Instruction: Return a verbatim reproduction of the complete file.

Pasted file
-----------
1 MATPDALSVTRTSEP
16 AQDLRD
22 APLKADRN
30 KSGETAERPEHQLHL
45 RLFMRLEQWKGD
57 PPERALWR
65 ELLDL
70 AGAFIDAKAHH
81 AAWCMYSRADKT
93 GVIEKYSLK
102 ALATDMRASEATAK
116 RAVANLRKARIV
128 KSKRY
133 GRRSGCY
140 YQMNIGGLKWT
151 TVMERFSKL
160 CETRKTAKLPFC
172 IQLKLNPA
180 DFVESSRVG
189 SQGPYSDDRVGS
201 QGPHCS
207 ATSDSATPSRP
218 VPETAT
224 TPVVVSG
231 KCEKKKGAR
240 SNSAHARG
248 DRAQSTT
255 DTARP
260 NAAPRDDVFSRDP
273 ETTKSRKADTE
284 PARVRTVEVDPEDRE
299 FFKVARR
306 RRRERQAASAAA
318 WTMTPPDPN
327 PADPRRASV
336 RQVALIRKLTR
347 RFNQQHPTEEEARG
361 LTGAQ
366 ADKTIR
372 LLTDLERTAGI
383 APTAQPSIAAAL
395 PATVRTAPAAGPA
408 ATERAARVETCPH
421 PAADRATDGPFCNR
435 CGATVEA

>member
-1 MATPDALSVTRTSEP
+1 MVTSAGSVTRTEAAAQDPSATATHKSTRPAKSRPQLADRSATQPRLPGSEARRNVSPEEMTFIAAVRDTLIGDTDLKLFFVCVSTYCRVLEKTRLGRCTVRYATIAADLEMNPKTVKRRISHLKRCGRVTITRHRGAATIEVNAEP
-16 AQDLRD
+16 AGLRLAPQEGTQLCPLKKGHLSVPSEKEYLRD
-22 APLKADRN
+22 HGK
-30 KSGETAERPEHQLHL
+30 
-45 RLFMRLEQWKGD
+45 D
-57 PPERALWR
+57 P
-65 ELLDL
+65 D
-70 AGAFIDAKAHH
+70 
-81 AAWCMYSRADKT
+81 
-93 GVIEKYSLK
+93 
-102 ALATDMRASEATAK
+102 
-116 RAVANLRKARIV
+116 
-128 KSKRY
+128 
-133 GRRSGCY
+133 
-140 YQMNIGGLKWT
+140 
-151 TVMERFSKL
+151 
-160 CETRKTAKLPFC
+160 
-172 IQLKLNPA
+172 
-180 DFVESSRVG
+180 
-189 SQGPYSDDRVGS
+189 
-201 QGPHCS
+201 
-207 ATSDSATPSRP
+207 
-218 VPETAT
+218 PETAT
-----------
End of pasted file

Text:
1 MATPDALSVTRTSEP
16 AQDLRD
22 APLKADRN
30 KSGETAERPEHQLHL
45 RLFMRLEQWKGD
57 PPERALWR
65 ELLDL
70 AGAFIDAKAHH
81 AAWCMYSRADKT
93 GVIEKYSLK
102 ALATDMRASEATAK
116 RAVANLRKARIV
128 KSKRY
133 GRRSGCY
140 YQMNIGGLKWT
151 TVMERFSKL
160 CETRKTAKLPFC
172 IQLKLNPA
180 DFVESSRVG
189 SQGPYSDDRVGS
201 QGPHCS
207 ATSDSATPSRP
218 VPETAT
224 TPVVVSG
231 KCEKKKGAR
240 SNSAHARG
248 DRAQSTT
255 DTARP
260 NAAPRDDVFSRDP
273 ETTKSRKADTE
284 PARVRTVEVDPEDRE
299 FFKVARR
306 RRRERQAASAAA
318 WTMTPPDPN
327 PADPRRASV
336 RQVALIRKLTR
347 RFNQQHPTEEEARG
361 LTGAQ
366 ADKTIR
372 LLTDLERTAGI
383 APTAQPSIAAAL
395 PATVRTAPAAGPA
408 ATERAARVETCPH
421 PAADRATDGPFCNR
435 CGATVEA

>member
-1 MATPDALSVTRTSEP
+1 MVTSAGSVTRTEAAAQDPSATATHKSTRPAKSRPQLADRSATQPRLPGSEARRNVSPEEMTFIAAVRDTLIGDTDLKLFFVCVSTYCRVLEKTRLGRCTVRYATIAADLEMNPKTVKRRISHLKRCGRVTITRHRGAATIEVNAEP
-16 AQDLRD
+16 AGLRLAPQEGTQLCPLKKGHLSVPSEKEYLRD
-22 APLKADRN
+22 HGK
-30 KSGETAERPEHQLHL
+30 
-45 RLFMRLEQWKGD
+45 D
-57 PPERALWR
+57 P
-65 ELLDL
+65 D
-70 AGAFIDAKAHH
+70 
-81 AAWCMYSRADKT
+81 
-93 GVIEKYSLK
+93 
-102 ALATDMRASEATAK
+102 
-116 RAVANLRKARIV
+116 
-128 KSKRY
+128 
-133 GRRSGCY
+133 
-140 YQMNIGGLKWT
+140 
-151 TVMERFSKL
+151 
-160 CETRKTAKLPFC
+160 
-172 IQLKLNPA
+172 
-180 DFVESSRVG
+180 
-189 SQGPYSDDRVGS
+189 
-201 QGPHCS
+201 
-207 ATSDSATPSRP
+207 
-218 VPETAT
+218 PETAT